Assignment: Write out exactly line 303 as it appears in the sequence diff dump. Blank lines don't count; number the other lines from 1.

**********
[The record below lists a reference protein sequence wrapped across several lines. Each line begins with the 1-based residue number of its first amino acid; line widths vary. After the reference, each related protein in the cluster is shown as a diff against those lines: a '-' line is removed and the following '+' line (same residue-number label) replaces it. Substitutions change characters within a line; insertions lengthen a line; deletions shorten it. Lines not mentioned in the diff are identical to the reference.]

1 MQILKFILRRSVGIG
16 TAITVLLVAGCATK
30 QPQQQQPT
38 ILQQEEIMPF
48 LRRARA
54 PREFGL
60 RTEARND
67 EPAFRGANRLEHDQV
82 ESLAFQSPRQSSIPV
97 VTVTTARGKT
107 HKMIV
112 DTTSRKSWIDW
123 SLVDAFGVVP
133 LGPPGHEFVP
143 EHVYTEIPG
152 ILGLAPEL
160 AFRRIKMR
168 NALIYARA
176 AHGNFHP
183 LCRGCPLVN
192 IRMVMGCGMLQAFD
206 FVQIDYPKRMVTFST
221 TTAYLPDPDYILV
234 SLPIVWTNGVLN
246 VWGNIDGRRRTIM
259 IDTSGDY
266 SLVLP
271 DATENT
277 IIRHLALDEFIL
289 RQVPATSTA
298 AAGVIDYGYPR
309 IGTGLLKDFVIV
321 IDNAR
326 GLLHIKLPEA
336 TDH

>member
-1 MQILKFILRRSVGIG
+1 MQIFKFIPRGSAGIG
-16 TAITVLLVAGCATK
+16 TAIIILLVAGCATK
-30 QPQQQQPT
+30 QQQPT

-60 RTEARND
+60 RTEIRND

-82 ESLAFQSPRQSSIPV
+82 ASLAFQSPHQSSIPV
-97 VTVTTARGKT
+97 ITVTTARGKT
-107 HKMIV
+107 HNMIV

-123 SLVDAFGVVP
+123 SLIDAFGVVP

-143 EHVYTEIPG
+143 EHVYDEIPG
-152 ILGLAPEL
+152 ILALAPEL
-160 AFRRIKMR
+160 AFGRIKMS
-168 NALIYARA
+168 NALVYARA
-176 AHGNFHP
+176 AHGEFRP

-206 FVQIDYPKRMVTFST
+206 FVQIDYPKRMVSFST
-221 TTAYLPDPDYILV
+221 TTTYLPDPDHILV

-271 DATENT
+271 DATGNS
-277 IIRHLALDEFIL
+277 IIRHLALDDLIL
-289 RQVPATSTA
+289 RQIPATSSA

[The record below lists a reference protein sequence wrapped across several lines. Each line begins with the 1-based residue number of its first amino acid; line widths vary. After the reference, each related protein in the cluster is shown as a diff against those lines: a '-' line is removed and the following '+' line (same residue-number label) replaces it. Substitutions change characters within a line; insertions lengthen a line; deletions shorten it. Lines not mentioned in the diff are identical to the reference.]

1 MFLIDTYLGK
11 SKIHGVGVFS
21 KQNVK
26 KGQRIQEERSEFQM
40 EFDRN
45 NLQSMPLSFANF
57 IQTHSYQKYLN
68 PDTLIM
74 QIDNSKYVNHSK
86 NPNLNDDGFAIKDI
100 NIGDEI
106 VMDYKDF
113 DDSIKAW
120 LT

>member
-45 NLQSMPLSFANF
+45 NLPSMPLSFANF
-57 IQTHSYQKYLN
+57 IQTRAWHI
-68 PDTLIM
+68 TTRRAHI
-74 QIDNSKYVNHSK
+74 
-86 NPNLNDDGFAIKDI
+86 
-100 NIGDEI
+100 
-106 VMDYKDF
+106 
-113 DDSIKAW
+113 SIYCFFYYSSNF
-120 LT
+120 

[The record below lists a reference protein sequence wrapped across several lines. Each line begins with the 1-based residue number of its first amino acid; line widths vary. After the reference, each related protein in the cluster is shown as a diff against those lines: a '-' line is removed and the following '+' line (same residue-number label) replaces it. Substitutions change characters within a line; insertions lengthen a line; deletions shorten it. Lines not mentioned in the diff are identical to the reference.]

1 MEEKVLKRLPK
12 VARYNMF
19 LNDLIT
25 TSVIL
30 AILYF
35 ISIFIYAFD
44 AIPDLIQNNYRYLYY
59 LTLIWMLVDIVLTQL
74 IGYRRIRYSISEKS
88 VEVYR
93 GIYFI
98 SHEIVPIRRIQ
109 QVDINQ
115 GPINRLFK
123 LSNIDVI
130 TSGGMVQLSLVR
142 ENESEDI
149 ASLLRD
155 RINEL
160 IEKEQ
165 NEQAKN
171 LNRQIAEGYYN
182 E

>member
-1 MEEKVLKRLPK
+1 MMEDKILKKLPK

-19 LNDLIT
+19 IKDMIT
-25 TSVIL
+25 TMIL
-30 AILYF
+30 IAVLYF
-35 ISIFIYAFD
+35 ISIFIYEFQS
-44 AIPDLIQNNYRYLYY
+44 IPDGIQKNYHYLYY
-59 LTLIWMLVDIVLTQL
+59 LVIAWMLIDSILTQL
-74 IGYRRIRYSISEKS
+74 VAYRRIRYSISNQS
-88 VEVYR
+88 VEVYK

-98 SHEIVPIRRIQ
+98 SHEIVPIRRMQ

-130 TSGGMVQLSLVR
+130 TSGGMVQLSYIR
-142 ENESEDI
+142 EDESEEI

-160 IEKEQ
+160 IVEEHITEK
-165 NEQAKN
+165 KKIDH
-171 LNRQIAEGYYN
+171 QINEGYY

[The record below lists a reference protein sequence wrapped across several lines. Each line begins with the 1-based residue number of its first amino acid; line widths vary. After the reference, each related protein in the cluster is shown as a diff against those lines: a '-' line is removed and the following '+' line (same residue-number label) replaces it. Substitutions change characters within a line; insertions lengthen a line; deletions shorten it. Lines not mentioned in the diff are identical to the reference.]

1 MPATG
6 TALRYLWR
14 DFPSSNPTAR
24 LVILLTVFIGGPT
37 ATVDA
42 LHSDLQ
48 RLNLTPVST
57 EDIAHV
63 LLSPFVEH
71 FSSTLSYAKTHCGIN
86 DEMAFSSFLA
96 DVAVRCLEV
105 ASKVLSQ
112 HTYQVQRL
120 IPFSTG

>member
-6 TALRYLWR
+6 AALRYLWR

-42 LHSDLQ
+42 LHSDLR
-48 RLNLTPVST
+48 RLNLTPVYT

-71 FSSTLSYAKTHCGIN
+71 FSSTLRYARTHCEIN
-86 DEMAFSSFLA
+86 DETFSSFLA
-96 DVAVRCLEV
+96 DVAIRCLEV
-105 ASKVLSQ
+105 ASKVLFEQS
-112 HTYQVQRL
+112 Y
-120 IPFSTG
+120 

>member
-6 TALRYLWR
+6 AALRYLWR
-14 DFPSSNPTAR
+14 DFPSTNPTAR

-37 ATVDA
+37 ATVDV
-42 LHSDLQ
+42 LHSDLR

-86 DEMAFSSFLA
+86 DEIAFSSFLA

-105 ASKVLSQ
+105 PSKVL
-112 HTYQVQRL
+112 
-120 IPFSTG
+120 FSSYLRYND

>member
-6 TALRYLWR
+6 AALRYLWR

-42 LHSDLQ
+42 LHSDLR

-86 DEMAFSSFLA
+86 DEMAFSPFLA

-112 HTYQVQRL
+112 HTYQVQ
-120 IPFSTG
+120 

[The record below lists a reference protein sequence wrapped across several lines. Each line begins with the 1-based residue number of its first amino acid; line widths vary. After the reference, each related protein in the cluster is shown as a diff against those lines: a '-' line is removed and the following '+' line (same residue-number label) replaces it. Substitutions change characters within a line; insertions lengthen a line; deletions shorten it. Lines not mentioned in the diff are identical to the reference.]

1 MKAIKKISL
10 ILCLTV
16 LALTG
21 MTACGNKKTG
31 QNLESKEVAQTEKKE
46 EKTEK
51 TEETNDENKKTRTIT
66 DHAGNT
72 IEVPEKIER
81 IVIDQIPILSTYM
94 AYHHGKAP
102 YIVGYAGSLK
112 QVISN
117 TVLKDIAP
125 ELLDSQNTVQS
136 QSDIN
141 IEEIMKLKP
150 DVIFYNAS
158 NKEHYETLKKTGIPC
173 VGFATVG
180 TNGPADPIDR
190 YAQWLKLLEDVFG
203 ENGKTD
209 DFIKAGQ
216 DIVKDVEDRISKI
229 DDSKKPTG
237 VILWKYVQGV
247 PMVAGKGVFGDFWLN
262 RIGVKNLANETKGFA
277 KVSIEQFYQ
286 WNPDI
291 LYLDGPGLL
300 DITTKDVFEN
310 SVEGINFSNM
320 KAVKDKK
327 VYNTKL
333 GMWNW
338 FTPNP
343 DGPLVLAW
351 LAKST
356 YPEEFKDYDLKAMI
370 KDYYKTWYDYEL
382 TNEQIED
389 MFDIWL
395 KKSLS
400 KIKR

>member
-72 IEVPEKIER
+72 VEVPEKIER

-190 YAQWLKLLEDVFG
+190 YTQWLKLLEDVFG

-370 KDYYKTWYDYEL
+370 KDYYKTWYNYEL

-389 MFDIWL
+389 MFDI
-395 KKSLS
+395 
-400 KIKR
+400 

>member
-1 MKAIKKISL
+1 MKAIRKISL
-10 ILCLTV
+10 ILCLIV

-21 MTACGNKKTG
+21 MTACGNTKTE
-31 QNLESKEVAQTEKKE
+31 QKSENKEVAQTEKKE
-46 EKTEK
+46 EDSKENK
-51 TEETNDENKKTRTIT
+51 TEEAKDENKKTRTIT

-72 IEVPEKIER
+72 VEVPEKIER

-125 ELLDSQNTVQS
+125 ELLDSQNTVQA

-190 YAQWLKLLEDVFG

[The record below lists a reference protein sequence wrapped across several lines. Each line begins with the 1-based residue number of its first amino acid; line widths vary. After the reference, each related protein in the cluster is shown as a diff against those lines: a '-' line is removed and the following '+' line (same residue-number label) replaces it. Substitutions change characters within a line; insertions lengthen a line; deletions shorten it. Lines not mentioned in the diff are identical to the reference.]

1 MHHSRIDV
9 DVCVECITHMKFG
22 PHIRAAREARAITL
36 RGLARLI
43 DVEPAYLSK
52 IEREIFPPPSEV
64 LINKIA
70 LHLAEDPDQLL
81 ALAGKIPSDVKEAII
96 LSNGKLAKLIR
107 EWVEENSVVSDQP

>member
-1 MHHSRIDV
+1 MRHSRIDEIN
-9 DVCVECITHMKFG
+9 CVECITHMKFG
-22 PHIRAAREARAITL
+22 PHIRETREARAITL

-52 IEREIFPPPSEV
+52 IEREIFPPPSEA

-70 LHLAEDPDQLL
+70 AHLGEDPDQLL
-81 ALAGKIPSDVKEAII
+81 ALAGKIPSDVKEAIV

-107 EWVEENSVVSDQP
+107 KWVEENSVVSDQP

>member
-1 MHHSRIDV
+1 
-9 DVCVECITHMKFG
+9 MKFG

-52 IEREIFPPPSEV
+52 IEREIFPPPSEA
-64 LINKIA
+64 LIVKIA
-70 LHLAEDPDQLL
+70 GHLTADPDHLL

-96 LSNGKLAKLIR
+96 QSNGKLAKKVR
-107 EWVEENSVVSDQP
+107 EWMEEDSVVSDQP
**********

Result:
-190 YAQWLKLLEDVFG